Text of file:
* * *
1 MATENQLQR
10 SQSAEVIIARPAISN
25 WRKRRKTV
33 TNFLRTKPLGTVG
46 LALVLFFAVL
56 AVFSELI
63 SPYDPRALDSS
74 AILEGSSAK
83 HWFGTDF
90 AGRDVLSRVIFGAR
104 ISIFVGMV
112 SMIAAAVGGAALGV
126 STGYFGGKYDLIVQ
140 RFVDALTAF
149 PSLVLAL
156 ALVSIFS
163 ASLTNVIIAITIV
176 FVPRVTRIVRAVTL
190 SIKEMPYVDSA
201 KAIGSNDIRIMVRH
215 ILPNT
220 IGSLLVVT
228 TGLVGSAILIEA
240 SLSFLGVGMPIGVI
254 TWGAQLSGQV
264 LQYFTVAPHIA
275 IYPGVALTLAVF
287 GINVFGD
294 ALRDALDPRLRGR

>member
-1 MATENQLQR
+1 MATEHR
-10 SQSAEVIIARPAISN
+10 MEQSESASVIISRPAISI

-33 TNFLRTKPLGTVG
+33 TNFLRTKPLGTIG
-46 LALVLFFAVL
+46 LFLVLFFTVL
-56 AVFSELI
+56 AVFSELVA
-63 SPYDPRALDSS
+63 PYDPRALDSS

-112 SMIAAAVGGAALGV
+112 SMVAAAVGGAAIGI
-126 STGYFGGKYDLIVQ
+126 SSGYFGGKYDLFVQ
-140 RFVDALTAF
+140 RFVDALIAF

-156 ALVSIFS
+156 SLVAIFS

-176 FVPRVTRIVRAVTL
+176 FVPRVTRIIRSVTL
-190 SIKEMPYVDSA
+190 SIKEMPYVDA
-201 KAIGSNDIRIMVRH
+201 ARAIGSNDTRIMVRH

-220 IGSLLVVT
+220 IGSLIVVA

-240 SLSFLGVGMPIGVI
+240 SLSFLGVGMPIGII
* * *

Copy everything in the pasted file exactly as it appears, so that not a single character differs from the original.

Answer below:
1 MATENQLQR
10 SQSAEVIIARPAISN
25 WRKRRKTV
33 TNFLRTKPLGTVG
46 LALVLFFAVL
56 AVFSELI
63 SPYDPRALDSS
74 AILEGSSAK
83 HWFGTDF
90 AGRDVLSRVIFGAR
104 ISIFVGMV
112 SMIAAAVGGAALGV
126 STGYFGGKYDLIVQ
140 RFVDALTAF
149 PSLVLAL
156 ALVSIFS
163 ASLTNVIIAITIV
176 FVPRVTRIVRAVTL
190 SIKEMPYVDSA
201 KAIGSNDIRIMVRH
215 ILPNT
220 IGSLLVVT
228 TGLVGSAILIEA
240 SLSFLGVGMPIGVI
254 TWGAQLSGQV
264 LQYFTVAPHIA
275 IYPGVALTLAVF
287 GINVFGD
294 ALRDALDPRLRGR

>member
-1 MATENQLQR
+1 MATEHR
-10 SQSAEVIIARPAISN
+10 MEQSESASVIISRPAISI

-33 TNFLRTKPLGTVG
+33 TNFLRTKPLGTIG
-46 LALVLFFAVL
+46 LFLVLFFTVL
-56 AVFSELI
+56 AVFSELVA
-63 SPYDPRALDSS
+63 PYDPRALDSS

-112 SMIAAAVGGAALGV
+112 SMVAAAVGGAAIGI
-126 STGYFGGKYDLIVQ
+126 SSGYFGGKYDLFVQ
-140 RFVDALTAF
+140 RFVDALIAF

-156 ALVSIFS
+156 SLVAIFS

-176 FVPRVTRIVRAVTL
+176 FVPRVTRIIRSVTL
-190 SIKEMPYVDSA
+190 SIKEMPYVDA
-201 KAIGSNDIRIMVRH
+201 ARAIGSNDTRIMVRH

-220 IGSLLVVT
+220 IGSLIVVA

-240 SLSFLGVGMPIGVI
+240 SLSFLGVGMPIGII